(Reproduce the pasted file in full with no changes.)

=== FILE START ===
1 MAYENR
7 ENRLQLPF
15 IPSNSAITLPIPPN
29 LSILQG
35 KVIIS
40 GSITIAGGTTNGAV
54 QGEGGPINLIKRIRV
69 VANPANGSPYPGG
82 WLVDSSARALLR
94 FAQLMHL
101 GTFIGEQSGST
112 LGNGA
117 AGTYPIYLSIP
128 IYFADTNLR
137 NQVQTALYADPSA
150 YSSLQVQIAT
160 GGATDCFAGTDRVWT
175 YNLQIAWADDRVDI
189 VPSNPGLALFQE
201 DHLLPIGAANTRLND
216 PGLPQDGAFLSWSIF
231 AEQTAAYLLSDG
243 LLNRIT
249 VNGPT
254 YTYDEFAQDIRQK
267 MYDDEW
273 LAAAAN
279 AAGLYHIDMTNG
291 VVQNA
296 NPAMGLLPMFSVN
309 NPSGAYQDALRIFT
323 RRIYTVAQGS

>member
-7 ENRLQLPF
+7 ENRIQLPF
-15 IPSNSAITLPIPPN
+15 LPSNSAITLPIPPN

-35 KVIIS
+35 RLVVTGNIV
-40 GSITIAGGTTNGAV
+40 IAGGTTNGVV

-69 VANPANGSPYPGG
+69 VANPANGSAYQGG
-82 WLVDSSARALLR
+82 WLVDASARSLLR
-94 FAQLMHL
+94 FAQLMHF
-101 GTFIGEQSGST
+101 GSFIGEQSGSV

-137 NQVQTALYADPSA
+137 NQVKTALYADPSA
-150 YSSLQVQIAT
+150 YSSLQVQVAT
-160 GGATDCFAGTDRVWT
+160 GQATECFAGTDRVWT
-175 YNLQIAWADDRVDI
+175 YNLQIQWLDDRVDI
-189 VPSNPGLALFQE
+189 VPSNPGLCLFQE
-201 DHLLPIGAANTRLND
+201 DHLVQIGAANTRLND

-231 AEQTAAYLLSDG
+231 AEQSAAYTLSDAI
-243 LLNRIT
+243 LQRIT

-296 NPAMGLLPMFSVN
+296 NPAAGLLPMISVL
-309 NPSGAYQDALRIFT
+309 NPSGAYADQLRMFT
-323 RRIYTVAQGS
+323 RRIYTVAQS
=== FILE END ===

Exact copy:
1 MAYENR
7 ENRLQLPF
15 IPSNSAITLPIPPN
29 LSILQG
35 KVIIS
40 GSITIAGGTTNGAV
54 QGEGGPINLIKRIRV
69 VANPANGSPYPGG
82 WLVDSSARALLR
94 FAQLMHL
101 GTFIGEQSGST
112 LGNGA
117 AGTYPIYLSIP
128 IYFADTNLR
137 NQVQTALYADPSA
150 YSSLQVQIAT
160 GGATDCFAGTDRVWT
175 YNLQIAWADDRVDI
189 VPSNPGLALFQE
201 DHLLPIGAANTRLND
216 PGLPQDGAFLSWSIF
231 AEQTAAYLLSDG
243 LLNRIT
249 VNGPT
254 YTYDEFAQDIRQK
267 MYDDEW
273 LAAAAN
279 AAGLYHIDMTNG
291 VVQNA
296 NPAMGLLPMFSVN
309 NPSGAYQDALRIFT
323 RRIYTVAQGS

>member
-7 ENRLQLPF
+7 ENRIQLPF
-15 IPSNSAITLPIPPN
+15 LPSNSAITLPIPPN

-35 KVIIS
+35 RLVVTGNIV
-40 GSITIAGGTTNGAV
+40 IAGGTTNGVV

-69 VANPANGSPYPGG
+69 VANPANGSAYQGG
-82 WLVDSSARALLR
+82 WLVDASARSLLR
-94 FAQLMHL
+94 FAQLMHF
-101 GTFIGEQSGST
+101 GSFIGEQSGSV

-137 NQVQTALYADPSA
+137 NQVKTALYADPSA
-150 YSSLQVQIAT
+150 YSSLQVQVAT
-160 GGATDCFAGTDRVWT
+160 GQATECFAGTDRVWT
-175 YNLQIAWADDRVDI
+175 YNLQIQWLDDRVDI
-189 VPSNPGLALFQE
+189 VPSNPGLCLFQE
-201 DHLLPIGAANTRLND
+201 DHLVQIGAANTRLND

-231 AEQTAAYLLSDG
+231 AEQSAAYTLSDAI
-243 LLNRIT
+243 LQRIT

-296 NPAMGLLPMFSVN
+296 NPAAGLLPMISVL
-309 NPSGAYQDALRIFT
+309 NPSGAYADQLRMFT
-323 RRIYTVAQGS
+323 RRIYTVAQS